Some Cleveland-based musicians specializing in the horror genre have unleashed a monster-sized lawsuit against some evildoers. On Halloween 2011, the recording artists Midnight Syndicate and their company Entity Production, through their attorney Marc Avsec (a musician himself) filed a $2.1 million copyright infringement suit against Michigan bad boy rappers Insane Clown Posse and their company, Psychopathic Records. Judge Solomon Oliver of the U.S. District Court for the Northern District of Ohio in Cleveland will preside over the case, which is expected to begin after the first of the year. That is, if the case even gets to trial, in view of the sublime complaint crafted by Avsec. The filing, in twenty pages, sets out every jurisdictional requirement and answers every possible question in a copyright infringement case – what was taken, who did it, who owns it, and what it is worth. Copyright registration certificate numbers are listed for all the seven appropriated compositions and sound recordings made from them. Information is given in several counts about the popularity of Midnight Syndicate’s Halloween/horror themed songs, their distribution and sales worldwide of 500,000 copies, and their use in theme parks, television shows, films and video games. Against this in other counts is the research showing the Insane Clown Posse (ICP) catalogue has sold 6.5 million units worldwide and reaps $10 million per year in revenue from exploitation of their songs and related merchandise.
Although the Midnight Syndicate music samples were used in bands other than ICP itself, (like “Twiztid”, and “Dark Lotus”) the bands are part of ICP’s companies and are controlled by Psychopathic Records and the principals of that company and Insane Clown Posse LLC, Joseph Utsler aka Shaggy 2 Dope, and Joseph Bruce, aka Violent J. The complaint leaves no stone unturned, listing the trademark registration for “Insane Clown Posse®” in several different classes for sound recordings, record production services and entertainment services including musical performances. The other bands on ICP’s label are also marketed under ICP’s trademark. In meticulous but straightforward detail, the complaint alleges the harm caused to the plaintiff Entity Production, the control, supervision and ultimate responsibility of the principals for the infringement, and how they profited from the exploitation of the Midnight Syndicate samples. Direct and vicarious liability is alleged with the statement that “Bruce and Utsler personally sampled or directed the sampling of Midnight Syndicate Recordings.” A copy of the cease and desist letter that Entity Production sent to Psychopathic Records in October of 2009 is attached to the complaint, detailing the specific infringements of Midnight Syndicate recordings by the ICP groups. The letter was ignored by the “wicked clowns”, leading to this lawsuit. Illustrating the defendants’ utter defiance of the claims of infringement, ICP again sampled a Midnight Syndicate recording in the summer of 2011, leading to the lawsuit’s claim that the infringement was malicious and intentional.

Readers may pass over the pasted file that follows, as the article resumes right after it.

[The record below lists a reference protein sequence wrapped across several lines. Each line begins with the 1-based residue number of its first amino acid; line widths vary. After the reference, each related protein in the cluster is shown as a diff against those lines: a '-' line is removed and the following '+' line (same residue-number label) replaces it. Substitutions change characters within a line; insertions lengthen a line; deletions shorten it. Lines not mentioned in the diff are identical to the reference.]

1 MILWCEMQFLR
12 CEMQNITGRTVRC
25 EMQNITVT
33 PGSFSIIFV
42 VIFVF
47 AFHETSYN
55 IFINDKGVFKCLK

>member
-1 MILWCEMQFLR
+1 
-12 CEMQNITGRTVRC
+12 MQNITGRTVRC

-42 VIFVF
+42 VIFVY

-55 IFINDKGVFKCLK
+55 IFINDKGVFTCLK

The allegations are that ICP sampled substantial portions of Midnight Syndicate recordings and used them in their original form with vocal overdubbing and multiple looping, essentially making them into the musical bed for seven of ICP’s and the other related band’s songs. One writer who listened and compared the original to the infringing songs stated that it sounded like the sample was lifted straight from the Midnight Syndicate song. The complaint claims in count 59 that ““Mirror” is basically Midnight Syndicate’s “Haunted Nursery” recording and musical composition with Twiztid’s vocals overdubbed.” Under section 114 of the Copyright Act, which grants an exclusive right to the copyright owner to reproduce and make derivative versions of the copyrighted work, infringement is found when there is physical copying of a recording by digital sampling. By the precedent set in a 2005 case from the 6th Circuit Court of Appeals, Bridgeport Music v. Dimension Films, no tests of substantial similarity or de minimis inquiry is required when there is unauthorized sampling, no matter how small the sample. Bridgeport set a new rule that the copyright owner is the only one who may sample his own copyrighted works; the court in that case admonishes prospective samplers to get a license from the owner or don’t sample, also noting that licensing of samples is now standard practice in the recording industry. There are a number of clearinghouses for licensing music samples as a result of actual and threatened litigation in the area of digital sampling infringement, which are authorized by member copyright owners to clear samples for use on albums according to an agreed upon fee structure. However the court in Bridgeport also stated that there will still be artists and companies that choose to sample and take their chances, and six years after that case, Insane Clown Posse have been haled into court for doing just that.
Entity Production’s case may not make it to trial, either because of a settlement, in view of the overwhelming evidence of intentional infringement, or because it can be decided simply on the information contained in the complaint, on summary judgment. I don’t believe there is any believable defense that ICP can put forth to Midnight Syndicate’s claims of copyright infringement, and we will soon find out if they want to take their chances in a trial, which would be more costly than a settlement. Either way it would be a nice victory for the underdogs, two niche recording artists from the Cleveland area, against two million dollar mainstream performers and merchandise salesmen from Michigan.
© 2012 Mary Ellen Tomazic